Improving Employee Accountability

These steps can help you build a team that meets your expectations without any micromanaging

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When you hire new team members, you have a certain set of expectations for them. Ultimately, you want them to be punctual, productive and quality-minded members of your company, adding real value and upholding your team’s mission and values.

Of course, you can’t hand-hold your employees or micromanage them every step of the way. You have to trust them to perform at a high level and to meet certain expectations. That’s really a matter of accountability. Each employee needs to have a clear sense of the standard to which you’re holding them, and they need to be prepared to meet that standard even when you’re not looking their way.

Here are some simple yet effective suggestions for steps you can take to build accountability into your team dynamic.

Set expectations sooner rather than later.

It’s unfair to hold your employees accountable to a standard you haven’t clearly articulated to them. Make sure you’re very clear about the kind of professionalism you expect from your employees, ideally outlining your expectations in an employee handbook or similar document. Begin this early; start clarifying your standards during the onboarding process.

Give feedback early and often.

One of the biggest mistakes you can make is reserving all your feedback for annual employee reviews. Such sporadic appraisal hardly helps your employees be accountable. Instead, take the time to offer both praise and constructive criticism whenever you have the chance. Don’t wait until your employees mess up a dozen times before you tell them; bring it to their attention the first time there’s a problem and set them on a path for course correction.

Provide some autonomy.

Simply put, accountability doesn’t exist apart from real freedom and responsibility. You need to show your employees that you trust them to carry out their tasks without being micromanaged. Once employees are onboarded and start to get the swing of things, delegate some responsibilities to them, being sure to outline your expectations for the results. Also clarify how you wish employees to report outcomes to you.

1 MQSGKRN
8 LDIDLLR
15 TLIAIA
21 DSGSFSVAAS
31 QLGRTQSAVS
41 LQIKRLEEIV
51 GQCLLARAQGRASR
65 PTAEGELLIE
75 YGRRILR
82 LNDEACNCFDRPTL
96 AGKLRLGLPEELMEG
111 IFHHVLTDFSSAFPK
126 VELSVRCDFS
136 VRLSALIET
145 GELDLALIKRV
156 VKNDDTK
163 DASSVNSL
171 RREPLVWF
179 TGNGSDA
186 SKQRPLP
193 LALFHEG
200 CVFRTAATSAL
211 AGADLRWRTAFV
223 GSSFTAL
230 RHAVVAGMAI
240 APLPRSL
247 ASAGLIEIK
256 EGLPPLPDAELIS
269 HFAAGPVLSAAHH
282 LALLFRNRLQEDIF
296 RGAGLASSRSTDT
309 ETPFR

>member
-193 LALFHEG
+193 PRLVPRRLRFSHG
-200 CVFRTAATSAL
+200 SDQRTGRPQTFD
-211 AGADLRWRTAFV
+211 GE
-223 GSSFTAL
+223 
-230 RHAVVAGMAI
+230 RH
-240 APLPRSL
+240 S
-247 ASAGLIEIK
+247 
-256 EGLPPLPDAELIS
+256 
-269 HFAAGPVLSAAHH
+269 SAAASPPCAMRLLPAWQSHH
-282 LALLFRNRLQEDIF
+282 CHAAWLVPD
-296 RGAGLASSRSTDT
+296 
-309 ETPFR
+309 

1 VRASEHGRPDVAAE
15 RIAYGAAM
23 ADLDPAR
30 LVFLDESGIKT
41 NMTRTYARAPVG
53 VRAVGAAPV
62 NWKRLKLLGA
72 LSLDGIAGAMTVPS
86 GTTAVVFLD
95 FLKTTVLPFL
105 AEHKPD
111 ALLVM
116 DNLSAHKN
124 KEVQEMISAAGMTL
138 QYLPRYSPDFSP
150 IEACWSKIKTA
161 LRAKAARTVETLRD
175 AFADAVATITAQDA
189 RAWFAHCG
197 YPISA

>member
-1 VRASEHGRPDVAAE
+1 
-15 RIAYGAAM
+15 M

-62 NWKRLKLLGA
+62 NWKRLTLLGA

Be clear about consequences.

There are probably some types of behavior you just won’t tolerate and need to penalize. That’s perfectly appropriate, but it’s vital to be clear about what the punishable offenses are. Again, this is something you might wish to put in writing, such as in an employee handbook.

Be mission minded.

Your employees may have different roles and unique day-to-day duties, but you should ultimately have everyone united behind a common purpose. Make sure you have a clear sense of mission, or a list of goals, for your business and that everyone knows how their role contributes to the big picture.

Have an open door.

Holding your people accountable does not mean leaving them to fend for themselves; make it clear to employees that they can come to you with questions or concerns. Having an open-door policy is vital for creating a culture of accountability.

About the Author

Amanda E. Clark is the president and editor-in-chief of Grammar Chic, a full-service professional writing company. She is a published ghostwriter and editor, and she's currently under contract with literary agencies in Malibu, California, and Dublin. Since founding Grammar Chic in 2008, Clark, along with her team of skilled professional writers, has offered expertise to clients in the creative, business and academic fields. The company accepts a wide range of projects; often engages in content and social media marketing; and drafts resumes, press releases, web content, marketing materials and ghostwritten creative pieces. Contact Clark at


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